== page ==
Family Law Prof Blog

Editor: Margaret Ryznar
Indiana University
Robert H. McKinney School of Law

Friday, September 9, 2005

Case Law Development: Hearing Required on Motions to Modify Custodial Parent's Authority in Health Care Decisions

In this lastest installment of an extended custody battle, the Minnesota Court of Appeals holds that when a party establishes a prima facie case for limiting the custodial parent’s authority to make health-care decisions, the district court errs by failing to hold an evidentiary hearing pursuant to Minnesota's statutes.

In re Marriage Tarlan, 2005 Minn. App. LEXIS 744 (September 6, 2005)
Opinion on the web at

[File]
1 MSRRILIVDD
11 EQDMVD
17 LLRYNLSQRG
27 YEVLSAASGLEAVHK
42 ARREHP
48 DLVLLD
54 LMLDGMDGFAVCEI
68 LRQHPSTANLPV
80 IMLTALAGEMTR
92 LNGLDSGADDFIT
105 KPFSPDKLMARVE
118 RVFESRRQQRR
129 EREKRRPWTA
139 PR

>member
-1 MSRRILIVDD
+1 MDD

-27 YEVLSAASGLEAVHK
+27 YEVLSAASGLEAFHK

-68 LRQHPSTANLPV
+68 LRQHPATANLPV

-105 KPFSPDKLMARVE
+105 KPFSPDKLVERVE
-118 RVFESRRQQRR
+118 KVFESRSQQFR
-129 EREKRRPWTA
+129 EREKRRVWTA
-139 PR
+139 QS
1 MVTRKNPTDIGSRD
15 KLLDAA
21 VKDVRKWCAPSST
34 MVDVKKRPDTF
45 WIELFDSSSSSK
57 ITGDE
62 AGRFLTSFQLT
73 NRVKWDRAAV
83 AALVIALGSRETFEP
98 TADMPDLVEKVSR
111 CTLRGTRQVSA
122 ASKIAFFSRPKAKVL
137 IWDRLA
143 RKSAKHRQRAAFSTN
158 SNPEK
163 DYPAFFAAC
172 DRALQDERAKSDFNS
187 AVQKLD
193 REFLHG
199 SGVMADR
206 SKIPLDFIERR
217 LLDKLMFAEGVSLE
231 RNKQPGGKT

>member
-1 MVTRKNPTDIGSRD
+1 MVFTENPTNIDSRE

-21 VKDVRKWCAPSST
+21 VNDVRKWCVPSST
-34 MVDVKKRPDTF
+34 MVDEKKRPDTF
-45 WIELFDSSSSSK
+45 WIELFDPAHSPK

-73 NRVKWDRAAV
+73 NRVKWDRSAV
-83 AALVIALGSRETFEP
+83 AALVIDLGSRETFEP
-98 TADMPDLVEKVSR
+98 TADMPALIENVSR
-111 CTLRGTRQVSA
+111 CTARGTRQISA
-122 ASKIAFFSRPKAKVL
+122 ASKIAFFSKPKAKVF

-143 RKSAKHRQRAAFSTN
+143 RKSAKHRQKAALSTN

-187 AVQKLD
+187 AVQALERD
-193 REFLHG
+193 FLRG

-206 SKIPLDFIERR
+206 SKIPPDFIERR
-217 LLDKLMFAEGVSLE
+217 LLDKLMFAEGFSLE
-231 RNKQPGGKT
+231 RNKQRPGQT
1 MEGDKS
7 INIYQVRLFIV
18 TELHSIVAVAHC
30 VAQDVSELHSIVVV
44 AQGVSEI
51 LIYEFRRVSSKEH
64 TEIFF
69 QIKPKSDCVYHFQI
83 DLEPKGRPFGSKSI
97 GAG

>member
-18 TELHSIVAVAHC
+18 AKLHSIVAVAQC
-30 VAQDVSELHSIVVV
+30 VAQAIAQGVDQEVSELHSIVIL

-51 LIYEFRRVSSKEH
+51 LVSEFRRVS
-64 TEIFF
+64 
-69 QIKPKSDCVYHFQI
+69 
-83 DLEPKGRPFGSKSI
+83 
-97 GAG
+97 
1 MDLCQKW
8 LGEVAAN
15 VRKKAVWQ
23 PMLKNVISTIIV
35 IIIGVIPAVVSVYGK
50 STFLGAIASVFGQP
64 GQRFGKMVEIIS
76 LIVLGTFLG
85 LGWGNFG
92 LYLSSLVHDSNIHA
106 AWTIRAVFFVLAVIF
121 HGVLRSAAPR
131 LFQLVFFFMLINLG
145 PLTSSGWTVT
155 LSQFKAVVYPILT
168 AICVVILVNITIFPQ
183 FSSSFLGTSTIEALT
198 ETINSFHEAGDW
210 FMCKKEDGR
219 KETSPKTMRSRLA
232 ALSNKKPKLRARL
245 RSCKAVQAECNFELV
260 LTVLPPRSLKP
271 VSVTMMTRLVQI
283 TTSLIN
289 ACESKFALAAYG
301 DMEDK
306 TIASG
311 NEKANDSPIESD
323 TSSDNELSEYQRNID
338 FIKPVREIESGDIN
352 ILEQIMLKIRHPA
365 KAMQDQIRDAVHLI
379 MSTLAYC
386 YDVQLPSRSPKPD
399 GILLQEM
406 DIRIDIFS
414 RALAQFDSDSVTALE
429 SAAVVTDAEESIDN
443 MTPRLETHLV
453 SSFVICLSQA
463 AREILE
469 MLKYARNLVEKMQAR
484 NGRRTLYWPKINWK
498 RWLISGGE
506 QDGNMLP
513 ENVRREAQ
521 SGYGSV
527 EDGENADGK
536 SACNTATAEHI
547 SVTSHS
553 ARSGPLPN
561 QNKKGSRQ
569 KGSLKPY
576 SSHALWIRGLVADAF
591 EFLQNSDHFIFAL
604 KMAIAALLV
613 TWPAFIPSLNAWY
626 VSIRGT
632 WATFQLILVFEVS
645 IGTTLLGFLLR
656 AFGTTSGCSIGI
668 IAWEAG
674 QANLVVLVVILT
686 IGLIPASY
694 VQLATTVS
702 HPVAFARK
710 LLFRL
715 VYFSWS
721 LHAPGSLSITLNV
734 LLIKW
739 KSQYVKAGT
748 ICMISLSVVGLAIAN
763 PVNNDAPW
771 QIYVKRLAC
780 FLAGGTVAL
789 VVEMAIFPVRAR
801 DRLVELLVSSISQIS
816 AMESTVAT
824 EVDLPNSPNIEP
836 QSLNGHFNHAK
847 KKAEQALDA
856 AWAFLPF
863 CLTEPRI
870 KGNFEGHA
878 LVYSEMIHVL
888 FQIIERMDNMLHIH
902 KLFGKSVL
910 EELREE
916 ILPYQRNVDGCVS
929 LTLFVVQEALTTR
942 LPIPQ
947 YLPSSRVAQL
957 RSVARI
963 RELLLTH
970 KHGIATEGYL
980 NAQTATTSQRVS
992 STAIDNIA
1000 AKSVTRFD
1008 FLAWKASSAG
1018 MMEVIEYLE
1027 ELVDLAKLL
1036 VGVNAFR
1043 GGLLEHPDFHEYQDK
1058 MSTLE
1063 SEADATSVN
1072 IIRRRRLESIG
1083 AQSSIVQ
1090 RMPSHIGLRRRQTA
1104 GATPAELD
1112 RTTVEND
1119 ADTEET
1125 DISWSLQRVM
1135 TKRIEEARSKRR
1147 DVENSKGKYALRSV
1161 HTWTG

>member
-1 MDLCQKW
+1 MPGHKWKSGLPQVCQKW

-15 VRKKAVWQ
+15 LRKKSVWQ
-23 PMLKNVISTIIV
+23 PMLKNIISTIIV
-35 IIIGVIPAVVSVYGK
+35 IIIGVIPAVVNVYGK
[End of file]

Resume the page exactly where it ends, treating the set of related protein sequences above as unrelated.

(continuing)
(last visited September 9, 2005 bgf)

The court noted that the statute for modification of custodial parent decisionmaking, which is identical to the Uniform Marriage and Divorce Act, requires a hearing.  The court interpreted this to mean that a hearing is required if the petitioning parent has established a prima facie case for modification under the statute.   

Mother had alleged that Father was continually weighing his daughter, against her will, causing her emotional trauma.  The county social service agency had also recommended that Father obtain counseling for his daughter and refrain from weighing her against her will.  The court found that these allegations, if true, presented a prima facie case for modification of a custodial parent's health care decision authority.  That standard requires that the parent's decisions endanger the health of the child.  The court stated, "Emotional abuse alone may constitute sufficient endangerment, and when an allegation of such abuse is supported by some evidence, an evidentiary hearing is appropriate."

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